Reaction to the new charter system in the NASCAR Sprint Cup Series announced Tuesday was mainly positive.
Several team owners and other officials issued statements on their thoughts about the new system:
Team owner Jack Roush: “I’ve been in this sport for a long time and am thrilled at the unprecedented collaboration that we’ve seen in the last year between the teams, drivers, NASCAR and the tracks. This system propels us into a new era by putting in place a structure that more closely resembles that of the other major professional sports, while at the same time maintaining the characteristics of our unique history and tradition.”
Texas Motor Speedway President Eddie Gossage: “This announcement is really important in giving our sport stability long term. Right now if you own a team and you want to sell it you own nothing but a building and the equipment in it. Nothing else of value can be offered to some potential buyer, so all the money they’ve invested through the years leading up to that point really doesn’t mean anything. With the charter system, it gives you equity ownership in the team. It gives it value. You can sell portions of it or all of it to another person or investor. For buyers and sellers, it makes it a market that is really going to create some value for the team owners so that when they are done with their racing days the organization has some value just like a baseball or football team has value to their owners.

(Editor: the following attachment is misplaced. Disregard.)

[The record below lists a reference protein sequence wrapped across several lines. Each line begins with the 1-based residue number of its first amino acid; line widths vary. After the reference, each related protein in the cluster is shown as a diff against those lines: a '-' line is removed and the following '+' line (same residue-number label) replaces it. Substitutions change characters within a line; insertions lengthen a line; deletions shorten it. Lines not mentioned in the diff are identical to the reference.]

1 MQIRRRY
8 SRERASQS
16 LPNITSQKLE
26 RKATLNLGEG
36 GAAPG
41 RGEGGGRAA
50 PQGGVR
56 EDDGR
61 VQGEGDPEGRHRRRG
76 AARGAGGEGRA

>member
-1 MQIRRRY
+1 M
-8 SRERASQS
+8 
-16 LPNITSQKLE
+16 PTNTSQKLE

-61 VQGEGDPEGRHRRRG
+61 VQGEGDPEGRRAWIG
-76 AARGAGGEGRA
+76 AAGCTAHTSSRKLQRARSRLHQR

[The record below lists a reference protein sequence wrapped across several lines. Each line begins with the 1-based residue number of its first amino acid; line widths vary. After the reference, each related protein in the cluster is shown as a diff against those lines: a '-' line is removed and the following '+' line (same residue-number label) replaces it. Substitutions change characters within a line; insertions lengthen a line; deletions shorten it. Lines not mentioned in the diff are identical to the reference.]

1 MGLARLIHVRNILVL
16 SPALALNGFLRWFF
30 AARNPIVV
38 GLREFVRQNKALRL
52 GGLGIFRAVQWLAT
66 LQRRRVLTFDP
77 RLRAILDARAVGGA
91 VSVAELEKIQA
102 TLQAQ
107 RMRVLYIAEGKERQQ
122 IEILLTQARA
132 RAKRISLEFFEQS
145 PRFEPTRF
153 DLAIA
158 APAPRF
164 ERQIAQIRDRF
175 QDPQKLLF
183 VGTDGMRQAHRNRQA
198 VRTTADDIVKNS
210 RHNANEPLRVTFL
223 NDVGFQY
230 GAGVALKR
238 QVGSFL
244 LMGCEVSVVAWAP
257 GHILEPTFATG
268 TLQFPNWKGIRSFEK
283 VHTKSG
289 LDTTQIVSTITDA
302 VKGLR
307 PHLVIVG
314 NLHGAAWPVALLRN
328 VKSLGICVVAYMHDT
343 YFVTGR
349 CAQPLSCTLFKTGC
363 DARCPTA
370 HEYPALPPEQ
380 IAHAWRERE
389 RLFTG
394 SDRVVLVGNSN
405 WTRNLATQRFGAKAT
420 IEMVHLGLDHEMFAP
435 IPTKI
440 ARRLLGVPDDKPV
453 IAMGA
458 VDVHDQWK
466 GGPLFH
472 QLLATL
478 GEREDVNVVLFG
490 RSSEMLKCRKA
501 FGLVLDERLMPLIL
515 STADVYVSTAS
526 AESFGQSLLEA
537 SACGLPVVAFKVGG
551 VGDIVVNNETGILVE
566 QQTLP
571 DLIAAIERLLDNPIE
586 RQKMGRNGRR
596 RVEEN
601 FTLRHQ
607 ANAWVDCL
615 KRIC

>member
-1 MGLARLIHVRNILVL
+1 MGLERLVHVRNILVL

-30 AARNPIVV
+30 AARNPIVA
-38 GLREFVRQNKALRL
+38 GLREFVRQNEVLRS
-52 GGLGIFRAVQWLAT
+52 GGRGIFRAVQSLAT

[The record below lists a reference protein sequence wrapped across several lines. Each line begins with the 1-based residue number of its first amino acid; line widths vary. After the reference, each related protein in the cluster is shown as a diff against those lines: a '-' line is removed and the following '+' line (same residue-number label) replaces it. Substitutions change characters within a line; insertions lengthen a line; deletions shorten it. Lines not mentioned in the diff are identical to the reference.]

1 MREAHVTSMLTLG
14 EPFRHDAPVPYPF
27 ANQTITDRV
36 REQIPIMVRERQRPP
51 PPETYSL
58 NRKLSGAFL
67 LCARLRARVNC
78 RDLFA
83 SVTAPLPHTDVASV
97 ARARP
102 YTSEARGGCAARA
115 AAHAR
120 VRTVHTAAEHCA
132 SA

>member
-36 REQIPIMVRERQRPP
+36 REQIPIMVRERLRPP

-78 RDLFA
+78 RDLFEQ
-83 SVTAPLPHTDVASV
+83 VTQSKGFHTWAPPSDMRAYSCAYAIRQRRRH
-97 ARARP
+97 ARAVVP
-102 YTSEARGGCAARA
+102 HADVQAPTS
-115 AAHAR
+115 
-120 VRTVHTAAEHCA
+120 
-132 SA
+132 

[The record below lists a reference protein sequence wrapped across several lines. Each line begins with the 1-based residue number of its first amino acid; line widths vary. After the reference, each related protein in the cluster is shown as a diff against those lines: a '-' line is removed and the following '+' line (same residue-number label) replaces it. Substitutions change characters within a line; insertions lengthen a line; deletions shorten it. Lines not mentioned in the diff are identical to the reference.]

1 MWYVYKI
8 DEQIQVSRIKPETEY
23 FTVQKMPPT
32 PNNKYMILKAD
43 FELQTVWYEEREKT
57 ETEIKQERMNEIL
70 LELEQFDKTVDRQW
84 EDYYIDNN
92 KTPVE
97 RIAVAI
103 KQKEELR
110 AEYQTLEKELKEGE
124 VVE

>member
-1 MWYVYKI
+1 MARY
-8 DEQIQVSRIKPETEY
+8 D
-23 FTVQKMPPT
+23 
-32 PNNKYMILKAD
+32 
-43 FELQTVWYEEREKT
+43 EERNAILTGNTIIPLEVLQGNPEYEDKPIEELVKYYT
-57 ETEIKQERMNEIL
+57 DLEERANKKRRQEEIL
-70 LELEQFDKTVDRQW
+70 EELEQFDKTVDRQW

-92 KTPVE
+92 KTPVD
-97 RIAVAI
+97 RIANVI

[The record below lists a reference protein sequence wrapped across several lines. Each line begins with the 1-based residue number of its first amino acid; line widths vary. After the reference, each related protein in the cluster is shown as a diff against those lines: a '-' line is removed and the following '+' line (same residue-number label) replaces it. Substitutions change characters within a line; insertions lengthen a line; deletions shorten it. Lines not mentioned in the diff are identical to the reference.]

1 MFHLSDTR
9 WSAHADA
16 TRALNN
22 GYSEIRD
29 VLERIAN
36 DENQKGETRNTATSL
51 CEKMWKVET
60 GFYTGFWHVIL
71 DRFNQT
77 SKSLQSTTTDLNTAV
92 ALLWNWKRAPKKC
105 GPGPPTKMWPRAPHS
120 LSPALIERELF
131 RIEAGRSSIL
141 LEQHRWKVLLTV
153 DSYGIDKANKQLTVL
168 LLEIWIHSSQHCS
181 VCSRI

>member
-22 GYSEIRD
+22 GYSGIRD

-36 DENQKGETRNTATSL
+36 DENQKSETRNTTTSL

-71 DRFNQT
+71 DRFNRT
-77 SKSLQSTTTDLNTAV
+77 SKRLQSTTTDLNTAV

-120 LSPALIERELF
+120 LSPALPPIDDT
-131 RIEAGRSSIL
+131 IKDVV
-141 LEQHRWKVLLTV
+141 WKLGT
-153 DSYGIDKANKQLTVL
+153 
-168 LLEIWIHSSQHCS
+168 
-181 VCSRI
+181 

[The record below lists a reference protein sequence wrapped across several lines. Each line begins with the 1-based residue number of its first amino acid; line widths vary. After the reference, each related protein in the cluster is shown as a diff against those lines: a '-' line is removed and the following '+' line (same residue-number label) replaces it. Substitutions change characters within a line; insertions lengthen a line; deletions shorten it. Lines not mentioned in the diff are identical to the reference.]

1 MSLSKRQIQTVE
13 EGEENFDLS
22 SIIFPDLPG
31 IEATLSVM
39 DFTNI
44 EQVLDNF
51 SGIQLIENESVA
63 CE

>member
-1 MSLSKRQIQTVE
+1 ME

“It ensures our teams have solid financial footing. The cost to go racing is so expensive. To run up front, you are talking $25 to $26 million a year to keep that car on the track and competitive because the technology changes from week to week. It’s hard to stay ahead of those costs. All sports struggle with this, but our sport more than any has that dilemma and NASCAR is trying to fill that gap to ensure that we have good solid competitive teams that are able to get on the race track every week and perform to put on the kind of races we enjoy at Texas Motor Speedway.”
Stewart-Haas Racing co-owner Tony Stewart: “Our sport is well positioned for growth and sustainability with this new charter agreement. I’m very proud of the work the teams and NASCAR have put into this new system, as many people have worked tirelessly to secure the health of our sport. Stronger communication, more team stability and shared goals equal a better product that we can showcase to our fans week in and week out.”